Frankencastle: Rebuilding THE PUNISHER -


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Frankencastle: Rebuilding THE PUNISHER

Frank Castle done right by Remender and Moore!

By Chad Derdowski     January 13, 2010

Comicscape: Frankencastle: Rebuilding THE PUNISHER
© Mania

Ever since he was appointed head of H.A.M.M.E.R., there aren’t many places in the Marvel Universe where the long arm of Norman Osborn’s law doesn’t reach. That grasp finally extended all the way to Frank Castle a few months ago when Daken caught up with The Punisher and cut him to pieces. What we’ve seen since then has been, in the opinion of Comicscape, one of the most brilliant reinterpretations of a comic book character that we’ve ever seen. Resurrected as a shambling monstrosity, the Punisher was reborn as Frankencastle.

Why It’s So Hot

It’s hot because of Rick Remender and Tony Moore, two creators with solid track records of awesomeness whether working together or apart. If XXXombies, The End League, Doctor Voodoo and The Last Days of American Crime don’t ring any bells, it’s time to get yourself to a comic shop. As for Tony Moore, perhaps you’re familiar with his recent work on Ghost Rider with Jason Aaron, The Exterminators, Brit and an incredibly unpopular book that nobody reads called The Walking Dead (the first six issues, anyway). Put these guys together and you get… well, you get Fear Agent. Mixing sci-fi with westerns, horror and war comics, Fear Agent reads like a love letter to EC Comics. It’s that same genre blending flavor that is making the current Punisher arc such a blast to read.

No, It’s Not Like The Last Time The Punisher Came Back From The Dead

He was huge in the 1980’s, but by the end of the ‘90s, The Punisher had pretty much run his course. He’d become oversaturated and boring. So Marvel killed him off and brought him back in a 4-issue mini-series which depicted Frank as a supernatural avenger. It was declared sacrilege by longtime Punisher fans and has been largely forgotten since Garth Ennis and Steve Dillon breathed new life into the character with their 2000 series. It’s also been forgotten because it was stupid.

But… isn’t this the same thing? The avenger of the downtrodden, waging a one-man war on crime, killed in battle only to come back as a monster… on paper it sounds pretty similar but the big difference here is intention. While The Punisher: Purgatory was done as a serious reinterpretation of the character, Frankencastle has its tongue planted firmly in its cheek. That’s not to say that the series hasn’t had some pretty heavy emotional moments, but it has also got a healthy sense of humor, as evidenced by the relationship between Jack Russell and Morbius as well as the sheer absurdity of the whole situation. Moore’s artwork is perfect for the story as it balances whimsy and wackiness with expressive faces and incredibly informative body language.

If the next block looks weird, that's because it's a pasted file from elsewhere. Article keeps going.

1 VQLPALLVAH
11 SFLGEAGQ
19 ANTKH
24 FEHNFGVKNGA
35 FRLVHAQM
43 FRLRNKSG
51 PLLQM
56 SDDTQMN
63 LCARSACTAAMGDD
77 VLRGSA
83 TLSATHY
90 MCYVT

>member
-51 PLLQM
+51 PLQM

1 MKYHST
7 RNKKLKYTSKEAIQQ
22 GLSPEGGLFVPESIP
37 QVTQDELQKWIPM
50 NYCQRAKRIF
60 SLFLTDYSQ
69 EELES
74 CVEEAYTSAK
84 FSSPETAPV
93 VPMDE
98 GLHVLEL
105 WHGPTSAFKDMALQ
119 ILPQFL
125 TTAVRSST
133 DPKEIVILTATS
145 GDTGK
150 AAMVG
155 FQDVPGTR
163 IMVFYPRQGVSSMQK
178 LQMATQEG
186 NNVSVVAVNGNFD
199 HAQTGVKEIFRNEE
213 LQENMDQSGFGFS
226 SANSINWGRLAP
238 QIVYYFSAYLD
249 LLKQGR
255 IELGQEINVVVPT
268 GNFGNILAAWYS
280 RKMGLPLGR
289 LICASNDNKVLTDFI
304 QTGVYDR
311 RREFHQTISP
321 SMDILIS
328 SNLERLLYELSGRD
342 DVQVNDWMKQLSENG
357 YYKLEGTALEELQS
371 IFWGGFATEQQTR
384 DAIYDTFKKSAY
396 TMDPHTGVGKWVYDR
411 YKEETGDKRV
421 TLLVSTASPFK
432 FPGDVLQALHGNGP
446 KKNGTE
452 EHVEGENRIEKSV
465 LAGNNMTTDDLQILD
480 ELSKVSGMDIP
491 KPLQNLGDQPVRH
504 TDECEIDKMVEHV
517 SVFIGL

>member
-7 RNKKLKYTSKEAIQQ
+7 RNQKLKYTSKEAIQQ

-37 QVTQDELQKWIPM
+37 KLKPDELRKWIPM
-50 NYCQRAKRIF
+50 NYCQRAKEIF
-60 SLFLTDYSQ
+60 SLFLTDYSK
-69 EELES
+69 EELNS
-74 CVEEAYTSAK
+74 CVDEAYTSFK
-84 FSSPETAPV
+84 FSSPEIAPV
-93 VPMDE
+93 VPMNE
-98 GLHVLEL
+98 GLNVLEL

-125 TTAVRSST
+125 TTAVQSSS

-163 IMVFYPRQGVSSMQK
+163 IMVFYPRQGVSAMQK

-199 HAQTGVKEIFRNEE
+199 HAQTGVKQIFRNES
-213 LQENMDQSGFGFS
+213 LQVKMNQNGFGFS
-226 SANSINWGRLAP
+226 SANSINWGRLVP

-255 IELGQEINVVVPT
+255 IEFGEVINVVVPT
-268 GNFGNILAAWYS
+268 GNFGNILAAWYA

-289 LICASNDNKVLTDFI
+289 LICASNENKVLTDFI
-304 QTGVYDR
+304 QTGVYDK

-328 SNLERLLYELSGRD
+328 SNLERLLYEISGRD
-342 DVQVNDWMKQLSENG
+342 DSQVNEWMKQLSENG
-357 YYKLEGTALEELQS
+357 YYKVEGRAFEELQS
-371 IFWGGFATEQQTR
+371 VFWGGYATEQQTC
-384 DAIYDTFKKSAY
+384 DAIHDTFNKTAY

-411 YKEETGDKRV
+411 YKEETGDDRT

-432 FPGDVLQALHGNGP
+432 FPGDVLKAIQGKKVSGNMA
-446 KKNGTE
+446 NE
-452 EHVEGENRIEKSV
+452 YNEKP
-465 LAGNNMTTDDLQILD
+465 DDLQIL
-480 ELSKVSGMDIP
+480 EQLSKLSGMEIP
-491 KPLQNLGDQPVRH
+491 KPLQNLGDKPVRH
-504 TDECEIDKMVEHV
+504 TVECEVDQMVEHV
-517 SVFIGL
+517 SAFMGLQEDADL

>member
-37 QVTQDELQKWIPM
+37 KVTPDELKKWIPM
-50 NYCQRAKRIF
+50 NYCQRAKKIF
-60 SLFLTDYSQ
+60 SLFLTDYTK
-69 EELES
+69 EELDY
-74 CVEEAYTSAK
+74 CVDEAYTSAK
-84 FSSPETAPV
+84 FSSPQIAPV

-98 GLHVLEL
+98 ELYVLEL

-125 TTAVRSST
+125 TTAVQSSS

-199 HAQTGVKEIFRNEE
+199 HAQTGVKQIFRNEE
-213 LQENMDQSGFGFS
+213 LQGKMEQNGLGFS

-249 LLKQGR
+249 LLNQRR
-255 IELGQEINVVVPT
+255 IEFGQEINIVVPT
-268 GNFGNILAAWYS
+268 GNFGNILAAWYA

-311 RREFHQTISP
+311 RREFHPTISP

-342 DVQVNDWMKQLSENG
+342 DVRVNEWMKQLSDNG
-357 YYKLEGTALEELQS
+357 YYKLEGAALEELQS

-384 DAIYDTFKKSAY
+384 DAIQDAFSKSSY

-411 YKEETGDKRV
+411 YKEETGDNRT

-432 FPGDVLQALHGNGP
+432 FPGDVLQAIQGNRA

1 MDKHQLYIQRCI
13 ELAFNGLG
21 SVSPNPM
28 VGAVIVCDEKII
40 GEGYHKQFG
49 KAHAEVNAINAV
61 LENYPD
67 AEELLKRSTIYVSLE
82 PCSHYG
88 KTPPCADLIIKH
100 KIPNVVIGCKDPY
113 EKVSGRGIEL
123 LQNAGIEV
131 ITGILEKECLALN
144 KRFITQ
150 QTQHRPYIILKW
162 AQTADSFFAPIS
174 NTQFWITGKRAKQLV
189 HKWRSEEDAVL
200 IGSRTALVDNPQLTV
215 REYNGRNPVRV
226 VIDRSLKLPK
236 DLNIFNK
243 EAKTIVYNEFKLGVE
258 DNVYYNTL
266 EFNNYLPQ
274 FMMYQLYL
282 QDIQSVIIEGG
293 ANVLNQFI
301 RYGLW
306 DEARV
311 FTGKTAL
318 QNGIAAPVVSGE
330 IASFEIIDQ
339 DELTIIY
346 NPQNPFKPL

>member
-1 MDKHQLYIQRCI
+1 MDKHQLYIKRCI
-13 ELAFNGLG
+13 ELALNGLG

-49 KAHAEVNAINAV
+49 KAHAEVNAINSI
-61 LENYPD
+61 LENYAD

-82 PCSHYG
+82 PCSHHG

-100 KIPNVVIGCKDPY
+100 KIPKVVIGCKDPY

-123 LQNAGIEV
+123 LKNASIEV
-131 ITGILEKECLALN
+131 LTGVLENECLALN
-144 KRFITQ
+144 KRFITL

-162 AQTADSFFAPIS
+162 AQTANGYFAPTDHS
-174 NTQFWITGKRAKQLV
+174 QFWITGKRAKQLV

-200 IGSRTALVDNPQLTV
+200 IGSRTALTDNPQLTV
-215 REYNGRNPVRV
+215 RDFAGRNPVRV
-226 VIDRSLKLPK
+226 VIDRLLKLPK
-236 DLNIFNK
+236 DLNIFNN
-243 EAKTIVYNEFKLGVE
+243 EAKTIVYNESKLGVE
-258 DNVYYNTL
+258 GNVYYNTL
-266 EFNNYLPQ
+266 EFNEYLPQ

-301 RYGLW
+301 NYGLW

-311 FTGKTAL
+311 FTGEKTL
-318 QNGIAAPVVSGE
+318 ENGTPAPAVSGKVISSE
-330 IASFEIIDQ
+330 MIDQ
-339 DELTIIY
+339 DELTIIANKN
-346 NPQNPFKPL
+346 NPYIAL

The Inspiration

Speaking of Tony Moore’s artwork, let’s talk about the influences, as they play a pretty big part in this story. Moore has said that his work with Rick Remender on Fear Agent wears its influences on its sleeve and if you’re familiar with guys like Jack Davis, Wally Wood, John Severin and Harvey Kurtzman or comic books like Two-Fisted Tales and Weird Science, you know what we mean. If you’re not familiar with these names, do yourself a favor and educate yourself. If you’ve never trusted Comicscape before, you can trust us on this one. You won’t be sorry – we promise. These are foundation-laying comic creators whose influence is still being felt throughout the industry, especially in the current run on The Punisher.

Inspired by these legends of sequential art and classic storytelling styles, Remender and Moore have taken a character that many readers have regarded as one-dimensional and bland and … man, they’ve really F*@%-ed him up, haven’t they? It’s almost like putting Charles Bronson’s character from Death Wish in the middle of Evil Dead II or using Monster Mash as the soundtrack for Dirty Harry. Add in a team of high-tech Japanese monster hunters who have forced the 1970’s Marvel monsters into a terror-stricken existence in the sewers under New York and you’ve got a comic unlike any other on the market.

It’s Not Like the Precedent Hadn’t Already Been Set

Boy howdy, we hate to give press to other websites, but the super-awesome Chris Sims over at Comics Alliance wrote a glowing review of Punisher #11, which kicked off the Frankencastle arc, and got some feedback from a reader who didn’t see the appeal of this concept being used in the “core Marvel Universe”. Chris’ response was to point out that the “core Marvel universe” features men with purses in goblin costumes riding on flying pieces of sheet metal as well as a 120-year-old Canadian berserker samurai who has been to the moon and fallen in love with a psychic. We won’t bother to rehash some of his other statements, but we encourage you to check them out because they’re damn funny.

The point is that in a world populated by monsters, radioactive split-personalities, thunder gods turned into frogs and people with names like Victor Von Doom, the idea of Frank Castle being killed and turned into a Frankenstein monster isn’t really all that absurd. It’s fun – get over it. And if you don’t like it, you’ve always got Punisher Max.

You Can Have Your Cake And Eat It Too

Yeah, we just said that at the end of the previous paragraph. If you want nasty, prison-rapey stories featuring eyeballs getting carved out of skulls and hanging by thin, bloody tendons, you’ve got Punisher Max. It’s a really awesome book and we highly recommend you check it out in addition to the regular Punisher series. In the world of comic books, both concepts are equally viable and equally awesome.

You Either Get it or you Don’t

That’s pretty much what it boils down to. You either recognize the influences and the style and you’re on board and having fun with it or you’re reading this as fast as you can so you can get to the part where you get to leave a comment about how you’ll “just have to wait until this arc has wrapped up.” You might even be one of those folks who feel that Remender and Moore have irrevocably ruined The Punisher in such a way that Frank Castle can never recover. And in that case, we’re going to assume you’ve only been reading comics for like, a year or two and we’re not paying attention anyway.

As we bring this week’s edition of Comicscape to a close, we sit astride a magnificently stoned thoroughbred perched atop a box of Ivory soap and remind you that while taste is subjective and there are no right or wrong opinions. That said, we’d like you to know that if you are in the camp of “don’t get it” … well, you’re wrong and we’re right. Frankencastle kicks ass!